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September 13, 2002 - Image 90

Resource type:
The Detroit Jewish News, 2002-09-13

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Seth Chafetz in his garden
with a few of his favorite

blooms, including a rare
Blettilla orchid, center.


irmingham city commis-
sioner, figure skating coach
and dedicated urban gar-
dener Seth Chafetz, nur-
tures a longtime love affair with the
"I grew up in the woods in
Columbus, Ohio," says Chafetz, who
remembers as far back as age 4 when
he scoured the landscape surround-
ing his home, collecting wildflowers
in a little bucket. "It became an actu-
al hobby that my parents encour-
aged," he says.
For the past 13 years, Chafetz has


indulged his passion, transforming
his small Birmingham back yard into
a woodland wonderland. His favorite
flora include sweet woodruff, Showy
Ladyslipper orchids, Blettilla orchids,
Foxtail lilies, trillium, anemones,
spigellia, bee balm and McCartney
"I find a spot for everything I
love," says Chafetz, explaining the
seemingly haphazard organization of
his garden. There are barely defined
borders and height considerations,
but the key, he says, is color. "I pri-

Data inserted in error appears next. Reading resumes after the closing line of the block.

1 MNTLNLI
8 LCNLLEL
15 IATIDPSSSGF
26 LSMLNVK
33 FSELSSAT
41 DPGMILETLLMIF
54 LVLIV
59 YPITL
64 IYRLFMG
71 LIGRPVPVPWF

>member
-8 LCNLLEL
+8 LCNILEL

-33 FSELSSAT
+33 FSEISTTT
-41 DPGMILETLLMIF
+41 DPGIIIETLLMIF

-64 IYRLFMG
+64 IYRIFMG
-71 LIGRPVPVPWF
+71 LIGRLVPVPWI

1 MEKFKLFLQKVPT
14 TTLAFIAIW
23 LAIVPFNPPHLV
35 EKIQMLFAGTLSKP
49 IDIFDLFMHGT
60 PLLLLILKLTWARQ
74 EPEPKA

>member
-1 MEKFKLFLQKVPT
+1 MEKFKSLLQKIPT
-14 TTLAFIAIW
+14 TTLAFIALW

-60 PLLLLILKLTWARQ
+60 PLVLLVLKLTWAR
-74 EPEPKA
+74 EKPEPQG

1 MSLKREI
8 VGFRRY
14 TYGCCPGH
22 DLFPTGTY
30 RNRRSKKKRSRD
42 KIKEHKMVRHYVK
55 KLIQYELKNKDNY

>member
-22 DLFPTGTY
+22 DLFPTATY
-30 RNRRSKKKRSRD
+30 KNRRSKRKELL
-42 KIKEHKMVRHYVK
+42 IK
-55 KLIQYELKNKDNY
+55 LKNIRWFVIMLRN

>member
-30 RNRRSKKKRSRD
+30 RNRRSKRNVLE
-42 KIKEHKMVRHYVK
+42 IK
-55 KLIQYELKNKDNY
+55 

marily choose .blues and purples with

a contrast of orange and pink."
Chafetz guided garden lovers
through his yard this summer when
The Community House hosted its
Urban Garden Tour. Garden afi-
cionados gawked especially at the
small purple Blettilla orchids peeking
through the flower borders.
When he's not gardening, Chafetz
immerses himself into local politics,
arguing for property ordinances, tree
preservation and hate crimes legisla-
tion. He's the voice of Birmingham
residents. He comes by his political
activism naturally, as his dad is a

noted political satirist who did a
series on the Holocaust.
Chafetz also spends time at his
home away from home, the Detroit
Skating Club, where he's been a
longtime coach.
This fall, Chafetz's yard will blos-
som with Japanese toad lilies,
Japanese anemones and monkshood.
As the days grow shorter, he'll spend
less time weeding and watering, but
the garden will continuously bloom
— from summer phlox to early
spring trillium.

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